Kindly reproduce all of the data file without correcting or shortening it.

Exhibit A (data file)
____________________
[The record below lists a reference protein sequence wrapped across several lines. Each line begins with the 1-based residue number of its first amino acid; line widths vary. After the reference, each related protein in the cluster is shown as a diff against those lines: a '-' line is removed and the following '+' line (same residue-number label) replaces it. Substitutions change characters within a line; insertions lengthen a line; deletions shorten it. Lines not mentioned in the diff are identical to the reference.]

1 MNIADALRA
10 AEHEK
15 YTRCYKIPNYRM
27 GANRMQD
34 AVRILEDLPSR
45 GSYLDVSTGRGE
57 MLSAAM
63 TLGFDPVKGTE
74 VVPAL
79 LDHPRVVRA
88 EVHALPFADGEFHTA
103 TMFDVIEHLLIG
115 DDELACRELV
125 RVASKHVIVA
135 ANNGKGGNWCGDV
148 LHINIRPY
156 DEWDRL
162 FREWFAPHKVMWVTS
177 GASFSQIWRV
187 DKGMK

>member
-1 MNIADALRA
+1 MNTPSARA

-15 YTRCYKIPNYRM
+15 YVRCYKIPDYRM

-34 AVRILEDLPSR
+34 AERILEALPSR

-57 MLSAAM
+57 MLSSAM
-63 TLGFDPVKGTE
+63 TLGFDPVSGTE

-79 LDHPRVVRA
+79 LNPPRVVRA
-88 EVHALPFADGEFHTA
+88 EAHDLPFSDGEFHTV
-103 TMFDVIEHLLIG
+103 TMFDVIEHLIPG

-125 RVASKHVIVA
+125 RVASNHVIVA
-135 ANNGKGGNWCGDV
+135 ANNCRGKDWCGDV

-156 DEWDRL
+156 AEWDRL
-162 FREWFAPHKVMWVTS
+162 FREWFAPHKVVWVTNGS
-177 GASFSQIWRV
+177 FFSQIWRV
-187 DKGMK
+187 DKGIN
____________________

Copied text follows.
[The record below lists a reference protein sequence wrapped across several lines. Each line begins with the 1-based residue number of its first amino acid; line widths vary. After the reference, each related protein in the cluster is shown as a diff against those lines: a '-' line is removed and the following '+' line (same residue-number label) replaces it. Substitutions change characters within a line; insertions lengthen a line; deletions shorten it. Lines not mentioned in the diff are identical to the reference.]

1 MNIADALRA
10 AEHEK
15 YTRCYKIPNYRM
27 GANRMQD
34 AVRILEDLPSR
45 GSYLDVSTGRGE
57 MLSAAM
63 TLGFDPVKGTE
74 VVPAL
79 LDHPRVVRA
88 EVHALPFADGEFHTA
103 TMFDVIEHLLIG
115 DDELACRELV
125 RVASKHVIVA
135 ANNGKGGNWCGDV
148 LHINIRPY
156 DEWDRL
162 FREWFAPHKVMWVTS
177 GASFSQIWRV
187 DKGMK

>member
-1 MNIADALRA
+1 MNTPSARA

-15 YTRCYKIPNYRM
+15 YVRCYKIPDYRM

-34 AVRILEDLPSR
+34 AERILEALPSR

-57 MLSAAM
+57 MLSSAM
-63 TLGFDPVKGTE
+63 TLGFDPVSGTE

-79 LDHPRVVRA
+79 LNPPRVVRA
-88 EVHALPFADGEFHTA
+88 EAHDLPFSDGEFHTV
-103 TMFDVIEHLLIG
+103 TMFDVIEHLIPG

-125 RVASKHVIVA
+125 RVASNHVIVA
-135 ANNGKGGNWCGDV
+135 ANNCRGKDWCGDV

-156 DEWDRL
+156 AEWDRL
-162 FREWFAPHKVMWVTS
+162 FREWFAPHKVVWVTNGS
-177 GASFSQIWRV
+177 FFSQIWRV
-187 DKGMK
+187 DKGIN